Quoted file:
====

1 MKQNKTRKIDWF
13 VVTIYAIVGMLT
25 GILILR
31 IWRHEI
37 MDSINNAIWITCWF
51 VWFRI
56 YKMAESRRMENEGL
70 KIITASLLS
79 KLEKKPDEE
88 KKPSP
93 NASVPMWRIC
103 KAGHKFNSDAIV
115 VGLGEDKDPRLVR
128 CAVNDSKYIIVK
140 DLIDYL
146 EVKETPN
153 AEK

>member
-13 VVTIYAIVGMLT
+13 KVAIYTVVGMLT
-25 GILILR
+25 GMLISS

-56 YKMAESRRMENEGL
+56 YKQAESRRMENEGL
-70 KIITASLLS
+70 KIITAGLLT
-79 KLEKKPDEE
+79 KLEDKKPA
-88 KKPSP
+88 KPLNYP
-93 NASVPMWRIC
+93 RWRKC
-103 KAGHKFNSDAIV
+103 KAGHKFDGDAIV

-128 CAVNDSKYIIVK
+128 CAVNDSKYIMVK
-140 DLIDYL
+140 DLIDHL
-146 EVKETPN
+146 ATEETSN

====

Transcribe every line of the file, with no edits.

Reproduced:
1 MKQNKTRKIDWF
13 VVTIYAIVGMLT
25 GILILR
31 IWRHEI
37 MDSINNAIWITCWF
51 VWFRI
56 YKMAESRRMENEGL
70 KIITASLLS
79 KLEKKPDEE
88 KKPSP
93 NASVPMWRIC
103 KAGHKFNSDAIV
115 VGLGEDKDPRLVR
128 CAVNDSKYIIVK
140 DLIDYL
146 EVKETPN
153 AEK

>member
-13 VVTIYAIVGMLT
+13 KVAIYTVVGMLT
-25 GILILR
+25 GMLISS

-56 YKMAESRRMENEGL
+56 YKQAESRRMENEGL
-70 KIITASLLS
+70 KIITAGLLT
-79 KLEKKPDEE
+79 KLEDKKPA
-88 KKPSP
+88 KPLNYP
-93 NASVPMWRIC
+93 RWRKC
-103 KAGHKFNSDAIV
+103 KAGHKFDGDAIV

-128 CAVNDSKYIIVK
+128 CAVNDSKYIMVK
-140 DLIDYL
+140 DLIDHL
-146 EVKETPN
+146 ATEETSN